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ADIMADAVAN versus STATE, BY

High Court of Madras

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Adimadavan v. State, by - CRIMINAL ORIGINAL PETITION NO.4823 OF 2003 [2003] RD-TN 135 (24 February 2003)



IN THE HIGH COURT OF JUDICATURE AT MADRAS



DATED: 24/02/2003

CORAM

THE HONOURABLE MR.JUSTICE V.KANAGARAJ

CRIMINAL ORIGINAL PETITION NO.4823 OF 2003

AND

CRL.M.P.No.1718 OF 2003.

1.Adimadavan

2.Damodaran

3.K.G.Krishna ... Petitioners -Vs-

1.State, by

the Sub Divisional Executive

Magistrate-cum-Revenue Divisional

Officer, Salem.

(Na.Ka.No.5430/2002/A2)

2.The Inspector of Police,

Shevapet P.S., Salem.

(Cr.No.381/2002) ... Respondents Criminal Original Petition filed under Section 482 of the Code of Criminal Procedure for the relief as stated therein. For petitioners : Mr.M.Mohanasundaram

For respondents : Mr.O.Srinath,

Government Advocate

(Crl.side)

:O R D E R



The above Criminal Original Petition has been filed under Section 48 2 of the Code of Criminal Procedure praying to call for the records in Roc.No.5430/2002/A2 on the file of the Sub Divisional Executive Magistrate-cum-Revenue Divisional Officer, Salem and quash the same.

2. The petitioners, who are `A' party respondents No.1,4 and 6 among seven in the row, in which the `B' party respondents are also six in number, in the above proceeding initiated by the Sub Divisional Executive Magistrate, Salem against both the parties under Section 107 of the Code of Criminal Procedure, have come forward to file the above criminal original petition seeking for the relief extracted supra on grounds such as that the said Executive Magistrate, as per his preliminary order dated 28.1.2003 has called for the petitioners to appear before him on 31.1.2003 at 10.00 a.m. and show-cause as to why the petitioners should not be directed to execute bonds for maintenance of peace and tranquility in the area under Section 107 of Cr.P.C. and that the said order is bad for the following reasons: (i)that the order is not sustainable in law as per Section 111 of the Code of Criminal Procedure since it has not set forth the substance of the information received and the term in which the bond has to be executed; (ii)that the Executive Magistrate has to pass a preliminary order under Section 111 of the Cr.P.C. but not under Section 107 of the Cr.P. C.; (iii)that one incidence by itself cannot be an occasion for initiating the proceeding under Section 107 of the Cr.P.C.;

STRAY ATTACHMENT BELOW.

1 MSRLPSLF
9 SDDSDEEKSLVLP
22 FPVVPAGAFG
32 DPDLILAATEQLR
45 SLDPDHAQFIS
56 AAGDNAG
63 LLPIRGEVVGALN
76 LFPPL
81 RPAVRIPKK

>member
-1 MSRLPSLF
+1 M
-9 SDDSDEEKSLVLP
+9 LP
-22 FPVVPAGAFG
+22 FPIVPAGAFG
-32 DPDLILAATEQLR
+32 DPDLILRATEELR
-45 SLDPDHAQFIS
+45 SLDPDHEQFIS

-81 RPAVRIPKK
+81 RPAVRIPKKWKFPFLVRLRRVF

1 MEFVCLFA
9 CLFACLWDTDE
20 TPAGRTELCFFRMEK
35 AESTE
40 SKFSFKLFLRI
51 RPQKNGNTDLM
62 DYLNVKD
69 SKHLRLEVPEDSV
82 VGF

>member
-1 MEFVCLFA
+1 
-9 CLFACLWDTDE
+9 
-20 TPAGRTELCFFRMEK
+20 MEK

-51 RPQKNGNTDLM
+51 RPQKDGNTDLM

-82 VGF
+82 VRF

(iv)that the Executive Magistrate has committed an error in requiring the petitioners to execute the bonds, even before he had commenced the enquiry; (v)that the instance cited do not connect all the petitioners; (vi)that there is nothing to indicate that the Magistrate has made an objective assessment about the truth and the urgency of the information laid before him;

(vii)that the Executive Magistrate has passed the order without application of mind since there is no averment in the order as to how the Executive Magistrate has arrived at his subjective satisfaction that there is likelihood of breach of public peace and tranquility.

On such grounds, the petitioners have prayed for the quash the preliminary order passed by the Executive Magistrate.

3. During arguments, the learned counsel appearing on behalf of the petitioners would lay emphasis on the same points which have been set out above and would pray to quash the proceedings. On the other hand, the learned Government Advocate on the criminal side, appearing on behalf of the respondents, would submit that the learned Executive Magistrate has complied with all the legal requirements, such as the source of information, likelihood of the breach of peace and disturbance for public tranquility and that in the opinion of the Executive Magistrate, if any person is likely to commit a breach of peace or disturb the public tranquility or to do any lawful act that may probably occasion a breach of the peace, the Executive Magistrate may require such person to show-cause as to why he should not be ordered to execute the bond with or without surety for keeping the peace for such period not exceeding one year as the Magistrate thinks fit. The learned Government Advocate would also focus his attention on Section 111 Cr.P.C. regarding the order that is to be made as it has been made in the case in hand, the requirements of which are that he shall make the order in writing setting forth the substance of information received, the amount of bond to be executed, the term for which it is to be in force and the particulars of sureties, if any required and therefore the learned Government Advocate would ultimately pray to dismiss the above criminal original petition.